The compensatory and punitive damages were based on abuses for which the judge held Global Horizons responsible, such as forcing them to live in "virtually uninhabitable" housing, threatening to send them back to Thailand for complaining, and subjecting them to insults...
The California-based labor contractor was initially accused of criminal human trafficking charges by the federal government more than five years ago.
The U.S. Equal Employment Opportunity Commission [EEOC] also pursued civil litigation against the company for alleged discrimination, harassment and retaliation against the workers, who were worked on farms in Washington and Hawaii.
The criminal charges against the company's owner, Mordechai Orian, and several managers were dropped in 2012 because the government admitted it could not prove the human trafficking allegations beyond a reasonable doubt.
Anna Park, regional attorney for the EEOC, said the U.S. Department of Justice was still in the process of trying to enforce an $8.7 million judgment entered against Global Horizons by a federal judge in Hawaii...[Also refers to Green Acre Farms, Valley Fruit Orchards]
Author: U.S. Equal Employment Opportunity Commission
A federal judge has ordered farm labour contractor Global Horizons, Inc. to pay $7,658,500 for a pattern or practice of subjecting Thai farmworkers in the state of Washington to a hostile work environment, harassment and discrimination in violation of federal anti-discrimination laws, the U.S. Equal Employment Opportunity Commission (EEOC) announced today. Senior U.S. District Court Judge Edward F. Shea found that Global's discriminatory practices were "reprehensible" and vindicated the Thai farmworkers who suffered from "fear, anxiety, anger, intimidation, humiliation, shame, and ... an unrelenting sense of imprisonment."...Judge Shea ordered punitive damages here based on a specific finding that Global's discriminatory conduct was "clearly and convincingly" "malicious and with reckless disregard" of these farmworkers' "federally protected rights … health and safety, ethnicity, and financial vulnerability." EEOC initially filed suit against Global Horizons and two Yakima, Wash., farms in April 2011, charging a pattern or practice of national origin and race discrimination, harassment, constructive discharge and retaliation against the Thai farmworkers, in violation of Title VII of the Civil Rights Act of 1964...
Author: Wendy Culverwell, Tri-City Herald (USA)
A Beverly Hills farm labour contractor that brought Thai citizens to the U.S. to work in Yakima Valley orchards is liable for nearly $7.7 million for violating their civil rights...Tuesday, U. S. District Judge Edward Shea entered a default judgment against Global Horizons and its co-defendants providing between $40,000 and $210,000 to 67 Thai workers who suffered discrimination, harassment, threats of financial ruin, arrest and other mistreatment while working on Global Horizon’s farm contracts. The federal Equal Employment Opportunity Commission sued Global Horizons and the orchards it worked for in 2011 under the federal Civil Rights Act on the Thai workers' behalf...The EEOC had no comment on the ruling. An attorney for the co-defendants was not available to comment...Shea wrote that the company acted without regard for the health and safety of the workers and said they were targeted for their ethnicity and financial vulnerability....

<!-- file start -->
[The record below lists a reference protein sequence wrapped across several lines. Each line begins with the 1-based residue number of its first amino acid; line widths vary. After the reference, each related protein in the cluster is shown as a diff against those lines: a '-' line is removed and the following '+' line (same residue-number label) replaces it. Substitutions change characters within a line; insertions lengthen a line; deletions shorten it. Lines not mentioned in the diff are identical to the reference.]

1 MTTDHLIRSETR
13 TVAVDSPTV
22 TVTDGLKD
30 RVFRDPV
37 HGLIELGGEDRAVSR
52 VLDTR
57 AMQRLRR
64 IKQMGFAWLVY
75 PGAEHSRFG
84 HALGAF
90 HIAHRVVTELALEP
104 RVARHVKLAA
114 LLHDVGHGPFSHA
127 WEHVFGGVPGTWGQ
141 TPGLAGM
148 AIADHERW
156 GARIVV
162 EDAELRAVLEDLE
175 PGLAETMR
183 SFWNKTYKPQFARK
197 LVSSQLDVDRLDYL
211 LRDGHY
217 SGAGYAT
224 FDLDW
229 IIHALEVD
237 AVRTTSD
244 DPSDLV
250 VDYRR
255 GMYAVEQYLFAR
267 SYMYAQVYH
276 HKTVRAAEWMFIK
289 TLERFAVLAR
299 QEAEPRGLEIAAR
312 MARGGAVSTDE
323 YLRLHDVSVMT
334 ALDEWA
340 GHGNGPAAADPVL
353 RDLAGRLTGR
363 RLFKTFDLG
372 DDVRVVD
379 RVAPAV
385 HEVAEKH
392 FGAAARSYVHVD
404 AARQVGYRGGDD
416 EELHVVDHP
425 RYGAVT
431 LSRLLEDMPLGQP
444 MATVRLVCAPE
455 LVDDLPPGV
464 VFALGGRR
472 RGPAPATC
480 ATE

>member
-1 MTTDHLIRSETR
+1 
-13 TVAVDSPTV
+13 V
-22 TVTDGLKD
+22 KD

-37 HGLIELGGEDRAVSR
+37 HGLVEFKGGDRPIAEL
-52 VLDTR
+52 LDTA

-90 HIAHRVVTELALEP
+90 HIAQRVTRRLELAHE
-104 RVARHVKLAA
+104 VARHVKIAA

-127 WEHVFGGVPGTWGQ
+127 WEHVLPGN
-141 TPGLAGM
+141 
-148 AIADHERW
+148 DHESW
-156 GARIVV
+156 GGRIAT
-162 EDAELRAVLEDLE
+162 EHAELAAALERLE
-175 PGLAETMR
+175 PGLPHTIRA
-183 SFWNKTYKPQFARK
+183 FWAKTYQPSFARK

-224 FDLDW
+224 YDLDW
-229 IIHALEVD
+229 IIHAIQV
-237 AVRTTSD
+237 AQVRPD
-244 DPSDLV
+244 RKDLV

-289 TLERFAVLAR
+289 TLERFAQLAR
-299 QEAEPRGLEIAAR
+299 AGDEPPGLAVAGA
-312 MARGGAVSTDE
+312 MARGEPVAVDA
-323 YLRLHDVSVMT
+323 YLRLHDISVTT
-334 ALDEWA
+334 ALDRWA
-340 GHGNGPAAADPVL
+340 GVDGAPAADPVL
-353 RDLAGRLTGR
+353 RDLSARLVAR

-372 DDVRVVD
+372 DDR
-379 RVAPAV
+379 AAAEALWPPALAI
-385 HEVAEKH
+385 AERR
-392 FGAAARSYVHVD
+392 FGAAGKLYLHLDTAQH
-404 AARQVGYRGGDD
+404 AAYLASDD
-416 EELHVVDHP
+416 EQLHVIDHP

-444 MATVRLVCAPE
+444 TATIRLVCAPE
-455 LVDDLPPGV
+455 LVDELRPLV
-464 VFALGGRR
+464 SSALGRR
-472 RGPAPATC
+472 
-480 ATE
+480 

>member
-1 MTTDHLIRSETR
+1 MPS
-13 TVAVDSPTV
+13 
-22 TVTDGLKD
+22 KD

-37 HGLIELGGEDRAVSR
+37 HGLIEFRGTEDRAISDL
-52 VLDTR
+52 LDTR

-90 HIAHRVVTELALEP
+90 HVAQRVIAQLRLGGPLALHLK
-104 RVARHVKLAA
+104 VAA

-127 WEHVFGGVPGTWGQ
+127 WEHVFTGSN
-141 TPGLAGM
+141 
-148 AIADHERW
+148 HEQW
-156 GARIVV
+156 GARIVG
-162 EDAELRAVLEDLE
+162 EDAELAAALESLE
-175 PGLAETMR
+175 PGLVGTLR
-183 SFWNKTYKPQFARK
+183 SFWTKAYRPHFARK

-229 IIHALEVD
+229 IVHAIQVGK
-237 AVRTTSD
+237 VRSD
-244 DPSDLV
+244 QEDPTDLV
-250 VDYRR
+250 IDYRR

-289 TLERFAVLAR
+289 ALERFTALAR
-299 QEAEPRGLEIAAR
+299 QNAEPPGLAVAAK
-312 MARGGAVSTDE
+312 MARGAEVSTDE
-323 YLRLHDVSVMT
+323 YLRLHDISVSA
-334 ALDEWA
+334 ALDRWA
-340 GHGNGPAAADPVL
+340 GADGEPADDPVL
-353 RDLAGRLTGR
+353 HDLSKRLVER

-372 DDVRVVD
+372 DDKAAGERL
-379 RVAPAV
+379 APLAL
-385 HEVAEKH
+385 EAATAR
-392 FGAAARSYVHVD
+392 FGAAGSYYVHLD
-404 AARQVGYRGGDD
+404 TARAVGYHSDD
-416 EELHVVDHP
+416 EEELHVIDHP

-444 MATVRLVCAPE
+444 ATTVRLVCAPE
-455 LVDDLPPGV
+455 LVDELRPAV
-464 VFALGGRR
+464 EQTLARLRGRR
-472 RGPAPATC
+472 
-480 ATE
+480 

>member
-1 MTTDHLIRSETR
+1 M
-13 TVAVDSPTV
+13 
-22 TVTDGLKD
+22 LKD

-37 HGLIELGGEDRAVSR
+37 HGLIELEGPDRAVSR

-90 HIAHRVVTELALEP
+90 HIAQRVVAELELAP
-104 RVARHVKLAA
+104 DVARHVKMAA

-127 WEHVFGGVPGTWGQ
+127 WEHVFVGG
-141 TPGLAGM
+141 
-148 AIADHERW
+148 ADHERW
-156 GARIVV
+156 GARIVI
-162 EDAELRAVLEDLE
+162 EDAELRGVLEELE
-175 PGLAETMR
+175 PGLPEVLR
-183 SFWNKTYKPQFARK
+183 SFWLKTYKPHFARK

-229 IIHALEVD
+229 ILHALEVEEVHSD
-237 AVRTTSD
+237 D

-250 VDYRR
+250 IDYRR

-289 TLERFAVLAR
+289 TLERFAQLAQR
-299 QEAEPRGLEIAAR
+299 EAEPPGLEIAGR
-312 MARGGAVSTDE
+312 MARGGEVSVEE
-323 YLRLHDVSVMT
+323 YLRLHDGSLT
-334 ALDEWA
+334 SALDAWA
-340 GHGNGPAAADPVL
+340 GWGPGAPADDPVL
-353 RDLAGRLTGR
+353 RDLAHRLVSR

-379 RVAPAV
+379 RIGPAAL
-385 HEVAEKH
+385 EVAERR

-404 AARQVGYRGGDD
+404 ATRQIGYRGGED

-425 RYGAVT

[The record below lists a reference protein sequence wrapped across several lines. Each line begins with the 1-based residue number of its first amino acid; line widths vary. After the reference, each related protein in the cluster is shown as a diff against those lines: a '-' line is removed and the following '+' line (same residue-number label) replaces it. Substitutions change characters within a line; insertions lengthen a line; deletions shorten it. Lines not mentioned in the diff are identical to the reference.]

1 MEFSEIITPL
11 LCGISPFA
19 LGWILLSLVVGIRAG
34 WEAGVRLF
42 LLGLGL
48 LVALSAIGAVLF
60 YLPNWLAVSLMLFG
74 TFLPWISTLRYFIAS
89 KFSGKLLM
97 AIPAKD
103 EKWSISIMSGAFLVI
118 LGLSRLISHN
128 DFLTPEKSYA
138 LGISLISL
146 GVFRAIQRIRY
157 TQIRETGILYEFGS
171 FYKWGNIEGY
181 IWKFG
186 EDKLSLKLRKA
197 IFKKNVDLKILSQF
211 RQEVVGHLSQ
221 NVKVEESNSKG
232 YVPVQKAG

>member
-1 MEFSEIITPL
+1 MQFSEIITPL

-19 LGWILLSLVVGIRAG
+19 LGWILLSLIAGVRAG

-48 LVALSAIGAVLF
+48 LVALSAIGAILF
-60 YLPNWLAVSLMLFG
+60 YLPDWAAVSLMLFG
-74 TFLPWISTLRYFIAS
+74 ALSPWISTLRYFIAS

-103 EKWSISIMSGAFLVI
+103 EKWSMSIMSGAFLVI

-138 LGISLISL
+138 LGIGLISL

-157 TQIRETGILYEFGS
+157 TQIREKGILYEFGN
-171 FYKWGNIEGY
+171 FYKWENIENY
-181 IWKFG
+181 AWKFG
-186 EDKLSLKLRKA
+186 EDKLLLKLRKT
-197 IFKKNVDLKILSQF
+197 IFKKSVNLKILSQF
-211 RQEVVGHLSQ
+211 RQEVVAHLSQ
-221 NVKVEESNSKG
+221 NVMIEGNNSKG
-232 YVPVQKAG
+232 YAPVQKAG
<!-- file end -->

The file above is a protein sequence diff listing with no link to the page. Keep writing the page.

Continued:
Author: Pacific Business News (USA)
A federal judge in Honolulu on Thursday approved settlements totaling $2.4 million between the U.S. Equal Employment Opportunity Commission and four Hawaii farms in a discrimination lawsuit that alleged the farms exploited some 500 Thai farm workers...Mac Farms of Hawaii LLC, now known as MF Nut Co. LLC, will pay $1.6 million; Kauai Coffee Co. Inc., now known as McBryde Resources Inc., will pay $425,000; Kelena Farms Inc. will pay $275,000; and Captain Cook Coffee Co. Ltd. will pay $100,000 directly to the victims...In addition, Kelena Farms...offered workers full-time jobs with benefits, and Captain Cook Coffee offered workers seasonal jobs with benefits, transportation and housing, according to the EEOC, which will monitor the terms of the job offers...Global Horizons and Maui Pineapple Co. remain the only defendants in the case...
Author: Jennifer Sinco Kelleher, Associated Press
Four Hawaii farms are settling a discrimination lawsuit for a total of $2.4 million over allegations that they exploited hundreds of Thai workers…The U.S. Equal Employment Opportunity Commission filed a federal lawsuit in 2011 against California-based labor contractor Global Horizons and six Hawaii farms, with allegations including subjecting workers to discrimination, uninhabitable housing, insufficient food, inadequate wages and deportation threats…Mac Farms of Hawaii...Kelena Farms...Captain Cook Coffee...and Kauai Coffee…Del Monte Fresh Produce [have settled]...Global Horizons and Maui Pineapple Co., the last farm that hasn’t settled, are scheduled to go to trial in November…[Now-defunct] Global Horizons…said...“It’s a baseless case.”…
Author: Matthew Heller, Mint Press News
...Between 2003 and 2006, Orian shipped about 1,100 Thai nationals to such employers as Maui Pineapple Co., Del Monte Fresh Produce and Kauai Coffee Co. under the U.S. Department of Labor’s agricultural guest-worker program…
In April 2006, Laphit Khadthan and Marut Kongpia, two of the Thai farm workers contracted out by Global Horizons, filed charges of discrimination with the U.S. Equal Employment Opportunity Commission, initiating what the agency has called the largest human trafficking case related to agriculture in U.S. history.